Feeling Down? Know When to Seek Help for Depression

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“Being depressed” is a term people use for a range of situations, from having a down day to feeling utter hopelessness in life.

As a medical illness, depression has some well-defined signs and symptoms that last for an extended time. It’s a condition that causes you to feel sad and lose interest in activities you formerly enjoyed. If it progresses, it can cause problems with your physical health, your relationships and your work life.

Symptoms of depression can be mild to severe and include:Feeling Down? Know When to Seek Help for Depression - In Content

  • Sadness or feeling “down”
  • Tiredness and low energy
  • Trouble focusing, concentrating or making decisions
  • Anger, irritability or frustration
  • Loss of interest or pleasure in activities you once enjoyed
  • Trouble sleeping or getting too much sleep
  • Feeling isolated and removing yourself from social activities
  • Undereating, overeating or craving unhealthy foods
  • Anxiety, excessive worry or guilt
  • Missing days or underperforming at work or school
  • Suicidal thoughts
  • Headache, stomachache or muscle pain
  • Drug or alcohol abuse

Seeking a Diagnosis

“For anything outside of a month when you’re not yourself, there’s probably something clinical going on,” says Beth Esposito, MS, LPCC-S, LSW, chief of clinical operations with Samaritan Behavioral Health in Dayton, Ohio.

“When you notice an impact on your personal relationships and your work relationships, or if other people are noticing a difference in you, seek professional help. We all need help at some point. Depression is treatable and curable. Treatment works. People do recover.”

About one in 15 adults (6.7 percent) experience depression in a given year. About 16.6 percent of people will have some depression in their lifetime. For many people, depression first appears during the late teens to mid-20s. Women are more likely than men to experience depression, possibly due to life cycle and hormonal factors, such as those that happen in menopause. Having a family history of depression or other mental disorder increases the chances of having depression.

Diagnosing depression begins with looking at symptoms, their duration and how they are affecting your life and relationships. It’s also important to rule out medical conditions that mimic depression, such as thyroid issues, a brain tumor or vitamin deficiency.


Even the most severe cases of depression can be treated. The earlier treatment begins, the more effective it is.

“A lot of people start by seeing their family physician. The doctor may refer people on to a counselor for therapy or to a psychiatrist for medication management,” Esposito says.

“There are many types of depression. As counselors at Samaritan Behavioral Health, we determine the severity up front and make recommendations for treatment. We deal with each person as an individual. If we do an evaluation and know a person will benefit from medication, we refer that person to a psychiatrist.”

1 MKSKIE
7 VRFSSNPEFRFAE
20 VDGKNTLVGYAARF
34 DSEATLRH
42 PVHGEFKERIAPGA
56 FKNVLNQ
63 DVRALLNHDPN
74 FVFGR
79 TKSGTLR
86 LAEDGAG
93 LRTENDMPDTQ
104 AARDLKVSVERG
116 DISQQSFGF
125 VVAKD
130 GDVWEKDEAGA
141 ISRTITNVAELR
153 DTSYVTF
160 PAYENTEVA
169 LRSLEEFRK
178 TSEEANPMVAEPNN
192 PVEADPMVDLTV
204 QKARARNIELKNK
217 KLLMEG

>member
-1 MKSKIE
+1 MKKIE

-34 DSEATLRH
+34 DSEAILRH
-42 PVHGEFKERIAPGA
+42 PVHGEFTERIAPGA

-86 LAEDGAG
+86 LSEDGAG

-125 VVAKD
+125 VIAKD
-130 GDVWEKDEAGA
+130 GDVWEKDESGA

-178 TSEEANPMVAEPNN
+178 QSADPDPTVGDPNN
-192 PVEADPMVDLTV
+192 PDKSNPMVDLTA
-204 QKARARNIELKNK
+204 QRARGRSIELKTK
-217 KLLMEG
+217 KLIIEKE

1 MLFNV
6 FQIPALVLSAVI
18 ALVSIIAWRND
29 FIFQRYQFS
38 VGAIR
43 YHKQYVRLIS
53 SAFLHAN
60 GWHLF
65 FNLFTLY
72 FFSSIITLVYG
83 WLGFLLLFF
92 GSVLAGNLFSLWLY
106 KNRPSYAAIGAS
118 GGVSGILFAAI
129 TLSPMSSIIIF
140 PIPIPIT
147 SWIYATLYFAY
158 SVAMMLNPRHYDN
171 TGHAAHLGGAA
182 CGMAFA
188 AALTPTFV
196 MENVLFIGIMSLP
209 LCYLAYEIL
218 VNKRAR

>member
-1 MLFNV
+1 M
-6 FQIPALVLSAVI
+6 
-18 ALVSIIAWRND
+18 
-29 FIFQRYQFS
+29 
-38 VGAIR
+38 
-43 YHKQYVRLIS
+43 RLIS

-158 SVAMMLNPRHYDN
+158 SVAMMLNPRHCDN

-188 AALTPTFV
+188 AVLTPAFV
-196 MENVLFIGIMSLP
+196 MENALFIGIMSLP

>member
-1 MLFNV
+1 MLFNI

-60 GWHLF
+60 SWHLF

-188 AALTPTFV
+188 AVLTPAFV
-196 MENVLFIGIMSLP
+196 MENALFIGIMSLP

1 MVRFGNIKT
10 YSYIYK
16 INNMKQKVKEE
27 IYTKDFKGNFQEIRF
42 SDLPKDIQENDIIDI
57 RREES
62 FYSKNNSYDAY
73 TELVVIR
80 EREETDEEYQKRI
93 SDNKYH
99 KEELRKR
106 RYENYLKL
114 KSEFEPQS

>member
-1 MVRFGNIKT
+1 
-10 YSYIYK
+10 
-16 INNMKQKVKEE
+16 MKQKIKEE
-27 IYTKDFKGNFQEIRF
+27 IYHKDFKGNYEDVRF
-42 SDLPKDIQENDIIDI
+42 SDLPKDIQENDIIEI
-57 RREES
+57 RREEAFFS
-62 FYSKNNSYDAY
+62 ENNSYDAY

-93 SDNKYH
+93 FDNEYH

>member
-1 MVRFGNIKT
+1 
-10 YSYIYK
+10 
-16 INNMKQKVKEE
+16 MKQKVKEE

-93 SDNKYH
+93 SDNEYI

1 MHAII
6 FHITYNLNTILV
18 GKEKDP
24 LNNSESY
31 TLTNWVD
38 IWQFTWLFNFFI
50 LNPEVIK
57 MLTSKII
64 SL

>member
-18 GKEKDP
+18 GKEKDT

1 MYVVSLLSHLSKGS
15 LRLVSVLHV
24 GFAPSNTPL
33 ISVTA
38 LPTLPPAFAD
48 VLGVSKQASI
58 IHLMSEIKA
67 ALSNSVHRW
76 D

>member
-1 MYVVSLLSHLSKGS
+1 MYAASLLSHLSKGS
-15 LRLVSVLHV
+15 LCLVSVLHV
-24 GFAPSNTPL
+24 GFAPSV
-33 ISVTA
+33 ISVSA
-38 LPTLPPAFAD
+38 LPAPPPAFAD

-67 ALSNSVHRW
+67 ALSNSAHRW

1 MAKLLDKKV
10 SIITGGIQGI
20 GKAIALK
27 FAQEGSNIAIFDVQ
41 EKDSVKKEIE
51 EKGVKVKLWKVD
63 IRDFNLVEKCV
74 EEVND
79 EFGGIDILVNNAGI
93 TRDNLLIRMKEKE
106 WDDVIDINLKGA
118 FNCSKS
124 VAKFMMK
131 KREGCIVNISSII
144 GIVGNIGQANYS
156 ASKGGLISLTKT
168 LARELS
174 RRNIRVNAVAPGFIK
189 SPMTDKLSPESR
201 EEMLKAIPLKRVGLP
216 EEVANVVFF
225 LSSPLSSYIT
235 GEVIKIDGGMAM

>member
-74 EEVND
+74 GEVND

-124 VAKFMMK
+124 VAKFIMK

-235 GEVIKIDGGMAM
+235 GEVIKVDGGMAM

She says she and her counselor team emphasize being available to people when they need help. They use motivational interviewing, approaching their relationship with patients as a partnership in which the counselor helps the client recognize deep-seated motivations and works to change behavior by setting goals and resolving uncertainties.

“Best practice is to find the most efficient way to treat you and get you back to functioning in society,” Esposito says.

Treatment will depend on your symptoms. For mild depression, counseling and self-care may be enough. The most effective therapy for moderate or severe depression is a combination of talk therapy and medication.

Cognitive behavioral therapy is a method of challenging negative thought processes (e.g. I’m worthless) with positive thoughts. The goal is to make you healthier and more positive on a consistent basis.

Esposito says medications fall into categories of anti-anxiety, antidepressant and antipsychotic (to treat hallucinations and delusions that may occur with severe mental illness). It may take a little time to determine the type of drug and dosage that works best for you.

Even the most severe cases of depression can be treated.

“As a last resort, electroconvulsive therapy (ECT) is an option to help someone who is severely depressed for a long time and not doing well with medications or therapy,” Esposito says. No one knows exactly why it works, but ECT seems to reboot the system and lift depression in many cases.

She concludes, “The hopelessness of depression doesn’t have to be permanent. Make the effort to get treatment, because you can get better. People often come in and say, ‘I don’t remember who I am.’ But with treatment, you can feel like yourself again.”

Take Care of Yourself

In addition to seeking professional assistance, you can help yourself by incorporating these practices into your daily life:

  • Get enough sleep.
  • Follow a healthy diet.
  • Exercise regularly.
  • Avoid alcohol and drugs.
  • Get involved in activities that make you happy.
  • Spend time with family and friends.
  • Practice meditation, tai chi or other relaxation methods.
  • Add omega-3 fatty acids to your diet through supplements or by eating fish.

Read more on self-help ways to beat depression.

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Beth Esposito, MS, LPCC-S, LSW

President, Samaritan Behavioral Health